Rich Watts portrait

Written by Rich Watts

Rich Watts is a qualified teacher with over 10 years’ experience in the classroom, he has an MA in Education from the University of Winchester. He has worked in several roles in schools, including Head of Faculty. Rich left the classroom in 2018 to head up the British Army Supporting Education (BASE) Programme.

When you think of Remembrance Day, what comes to mind? Traditionally, we associate it with wearing red poppies and The Cenotaph. In actuality, it means different things to different people. 

So, for 2022 we have developed new, free resources that introduce students to the ways different groups commemorate Remembrance, highlighting diverse voices and experiences. The resources have been designed to encourage students to further explore the vital, unsung role of women as well as members of the LGBTQ+, Sikh and black communities.

The resources have been created for students aged 11-16 across all four nations. They present schools with a fresh and engaging approach to Remembrance Day. Students will learn what Remembrance is, why we come together to commemorate it and the diverse ways that we commemorate Remembrance. Individuals will also develop key skills and knowledge on the topics of similarities and differences.

This year’s resources have been designed to encourage students to think about the parades and memorials they will have seen – perhaps a theatre production too. Students will be encouraged to find out more about The Women of World War II Memorial. It remembers the seven million women who served, either in the armed forces or on the Home Front. And at the Imperial War Museum, visitors can see the Memorial to Black, Asian and Minority Ethnic (BAME) communities who lost their lives to conflicts in the name of Britain’s Empire and Commonwealth.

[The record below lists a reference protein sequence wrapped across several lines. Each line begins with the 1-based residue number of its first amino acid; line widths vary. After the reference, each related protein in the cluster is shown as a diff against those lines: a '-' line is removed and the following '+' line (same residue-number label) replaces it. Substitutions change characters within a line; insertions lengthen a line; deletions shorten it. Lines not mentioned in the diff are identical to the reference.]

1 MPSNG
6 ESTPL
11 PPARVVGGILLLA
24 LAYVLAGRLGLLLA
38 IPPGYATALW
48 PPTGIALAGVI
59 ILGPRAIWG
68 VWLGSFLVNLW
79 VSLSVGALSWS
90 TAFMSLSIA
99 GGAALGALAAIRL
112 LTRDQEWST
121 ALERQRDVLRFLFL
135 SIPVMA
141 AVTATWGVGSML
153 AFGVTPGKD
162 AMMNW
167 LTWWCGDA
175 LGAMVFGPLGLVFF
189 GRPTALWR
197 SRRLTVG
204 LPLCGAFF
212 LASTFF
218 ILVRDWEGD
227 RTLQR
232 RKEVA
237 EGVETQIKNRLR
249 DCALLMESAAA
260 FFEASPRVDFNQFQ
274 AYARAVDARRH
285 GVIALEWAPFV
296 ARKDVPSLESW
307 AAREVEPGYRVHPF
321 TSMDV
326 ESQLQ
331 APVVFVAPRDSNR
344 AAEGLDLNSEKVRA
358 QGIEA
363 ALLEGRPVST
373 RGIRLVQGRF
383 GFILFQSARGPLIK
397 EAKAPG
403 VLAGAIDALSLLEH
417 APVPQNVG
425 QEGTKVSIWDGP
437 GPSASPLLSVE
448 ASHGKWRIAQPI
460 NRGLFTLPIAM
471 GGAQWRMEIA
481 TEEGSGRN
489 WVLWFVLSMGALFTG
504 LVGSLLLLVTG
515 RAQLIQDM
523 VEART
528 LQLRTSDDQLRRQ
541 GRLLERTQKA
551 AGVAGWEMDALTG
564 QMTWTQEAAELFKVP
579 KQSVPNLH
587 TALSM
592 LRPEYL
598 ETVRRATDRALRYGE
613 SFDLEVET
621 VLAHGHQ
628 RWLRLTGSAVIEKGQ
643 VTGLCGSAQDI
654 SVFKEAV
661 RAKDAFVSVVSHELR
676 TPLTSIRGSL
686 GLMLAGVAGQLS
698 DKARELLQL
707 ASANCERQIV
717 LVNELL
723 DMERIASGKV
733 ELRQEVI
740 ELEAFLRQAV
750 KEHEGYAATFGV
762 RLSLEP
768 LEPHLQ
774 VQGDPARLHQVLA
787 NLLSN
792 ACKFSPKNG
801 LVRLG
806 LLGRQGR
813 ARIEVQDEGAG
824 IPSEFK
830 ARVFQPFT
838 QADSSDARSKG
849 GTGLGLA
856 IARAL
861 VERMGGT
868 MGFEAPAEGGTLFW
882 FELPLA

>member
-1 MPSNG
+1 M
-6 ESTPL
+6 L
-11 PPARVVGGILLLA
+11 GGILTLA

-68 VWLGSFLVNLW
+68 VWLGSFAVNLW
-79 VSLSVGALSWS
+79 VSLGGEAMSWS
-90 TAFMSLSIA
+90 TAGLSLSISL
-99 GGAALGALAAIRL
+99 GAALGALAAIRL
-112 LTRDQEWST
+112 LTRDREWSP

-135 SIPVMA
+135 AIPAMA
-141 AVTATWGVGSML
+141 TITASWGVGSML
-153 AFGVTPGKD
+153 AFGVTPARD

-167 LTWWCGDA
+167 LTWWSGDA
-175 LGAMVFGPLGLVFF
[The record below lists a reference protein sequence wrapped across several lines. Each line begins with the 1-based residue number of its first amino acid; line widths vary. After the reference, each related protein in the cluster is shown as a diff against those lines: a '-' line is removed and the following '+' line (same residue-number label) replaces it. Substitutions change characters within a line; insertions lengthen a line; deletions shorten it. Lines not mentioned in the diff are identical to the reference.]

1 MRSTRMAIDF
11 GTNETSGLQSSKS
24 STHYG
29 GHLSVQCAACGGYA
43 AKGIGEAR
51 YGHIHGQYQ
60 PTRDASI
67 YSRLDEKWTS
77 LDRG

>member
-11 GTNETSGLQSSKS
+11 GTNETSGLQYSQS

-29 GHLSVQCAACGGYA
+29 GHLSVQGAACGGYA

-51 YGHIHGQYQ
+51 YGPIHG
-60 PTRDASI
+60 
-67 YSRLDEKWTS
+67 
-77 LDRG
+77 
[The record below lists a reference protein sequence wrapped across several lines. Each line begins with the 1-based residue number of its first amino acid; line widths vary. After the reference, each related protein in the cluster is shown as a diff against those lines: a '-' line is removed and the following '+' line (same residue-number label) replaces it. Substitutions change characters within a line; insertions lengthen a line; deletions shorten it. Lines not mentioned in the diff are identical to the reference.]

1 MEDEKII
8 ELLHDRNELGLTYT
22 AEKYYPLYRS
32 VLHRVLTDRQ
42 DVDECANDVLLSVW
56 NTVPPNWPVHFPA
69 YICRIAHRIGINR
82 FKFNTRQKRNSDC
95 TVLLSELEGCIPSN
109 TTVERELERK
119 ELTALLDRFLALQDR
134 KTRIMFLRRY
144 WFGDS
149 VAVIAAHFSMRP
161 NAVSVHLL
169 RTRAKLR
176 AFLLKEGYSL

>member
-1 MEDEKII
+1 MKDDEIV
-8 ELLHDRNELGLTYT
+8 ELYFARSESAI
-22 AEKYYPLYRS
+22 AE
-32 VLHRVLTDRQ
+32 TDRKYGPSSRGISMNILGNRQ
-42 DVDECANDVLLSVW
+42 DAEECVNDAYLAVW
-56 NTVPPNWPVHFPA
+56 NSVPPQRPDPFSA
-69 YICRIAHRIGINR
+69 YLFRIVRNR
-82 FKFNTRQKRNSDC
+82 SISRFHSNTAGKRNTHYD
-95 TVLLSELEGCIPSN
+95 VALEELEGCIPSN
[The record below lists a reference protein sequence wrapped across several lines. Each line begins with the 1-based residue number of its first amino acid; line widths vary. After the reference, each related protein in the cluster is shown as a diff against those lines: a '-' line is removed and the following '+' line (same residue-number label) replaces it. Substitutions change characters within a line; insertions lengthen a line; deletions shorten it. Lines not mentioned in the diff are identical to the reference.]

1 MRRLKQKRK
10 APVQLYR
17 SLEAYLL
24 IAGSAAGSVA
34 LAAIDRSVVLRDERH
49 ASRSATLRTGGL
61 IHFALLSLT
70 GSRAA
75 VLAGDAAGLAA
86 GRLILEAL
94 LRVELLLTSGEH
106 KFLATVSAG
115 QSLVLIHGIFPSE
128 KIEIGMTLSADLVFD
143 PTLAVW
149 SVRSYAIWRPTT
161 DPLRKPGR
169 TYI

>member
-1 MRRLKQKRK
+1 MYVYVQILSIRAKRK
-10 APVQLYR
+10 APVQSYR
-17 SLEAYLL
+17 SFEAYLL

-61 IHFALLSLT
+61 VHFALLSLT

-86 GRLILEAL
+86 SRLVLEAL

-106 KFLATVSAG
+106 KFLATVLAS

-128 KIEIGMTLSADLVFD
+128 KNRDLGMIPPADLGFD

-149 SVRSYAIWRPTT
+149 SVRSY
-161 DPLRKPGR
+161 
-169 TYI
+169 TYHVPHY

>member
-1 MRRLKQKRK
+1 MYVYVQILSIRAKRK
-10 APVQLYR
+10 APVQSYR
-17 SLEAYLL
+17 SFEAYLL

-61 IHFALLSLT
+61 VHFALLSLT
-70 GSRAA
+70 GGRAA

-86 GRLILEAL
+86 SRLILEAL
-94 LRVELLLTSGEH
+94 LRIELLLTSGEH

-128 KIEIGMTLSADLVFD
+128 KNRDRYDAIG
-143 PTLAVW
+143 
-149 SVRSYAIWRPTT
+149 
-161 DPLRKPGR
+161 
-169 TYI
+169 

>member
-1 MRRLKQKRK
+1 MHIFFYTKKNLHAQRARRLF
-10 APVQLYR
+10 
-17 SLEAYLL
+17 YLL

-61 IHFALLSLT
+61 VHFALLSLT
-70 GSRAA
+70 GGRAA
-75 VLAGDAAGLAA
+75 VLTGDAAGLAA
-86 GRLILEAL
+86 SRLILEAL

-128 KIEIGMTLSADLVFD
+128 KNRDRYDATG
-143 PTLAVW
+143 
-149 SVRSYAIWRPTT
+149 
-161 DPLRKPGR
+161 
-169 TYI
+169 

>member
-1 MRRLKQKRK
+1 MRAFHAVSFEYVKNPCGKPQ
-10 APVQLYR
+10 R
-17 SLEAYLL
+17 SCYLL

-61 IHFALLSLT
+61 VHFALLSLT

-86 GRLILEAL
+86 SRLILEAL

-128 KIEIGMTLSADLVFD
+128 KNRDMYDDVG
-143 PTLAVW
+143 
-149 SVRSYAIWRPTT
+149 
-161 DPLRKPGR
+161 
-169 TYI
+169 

Students will be asked to think about the different varieties of poppies that are worn to mark Remembrance and their individual significance. Did you know that the Khadi poppy honours the contribution of Indian soldiers to Britain during World War I? And did you know that the purple poppy commemorates the animals that have been victims of war?

Students can further explore subjects touched upon in the Remembrance resources. They will learn about the remarkable contribution of diverse voices standing shoulder to shoulder with Army personnel past and present, including women and members of the black and LGBTQ+ communities. It also includes a Sikh Service pack produced in association with the Defense Network and historian, Gurinder Singh Mann. It allows students to understand the varied contributions of Sikh soldiers throughout the history of the British Army.

Julian James, a design technology teacher in Wales, said: “For too long, assemblies celebrating Remembrance Day have always followed the same outdated format. To mark this year’s poignant event, the British Army is providing schools with a fresh approach to presenting such important, historical information. Its resources feature music, thought-provoking images and stimulate questioning. The Army’s lesson resources are undoubtedly a new way of keeping the tradition of Remembrance Day going, while deepening students’ knowledge of its meaning and relevance to their lives.”

Teachers can download the Remembrance Day resources for free at: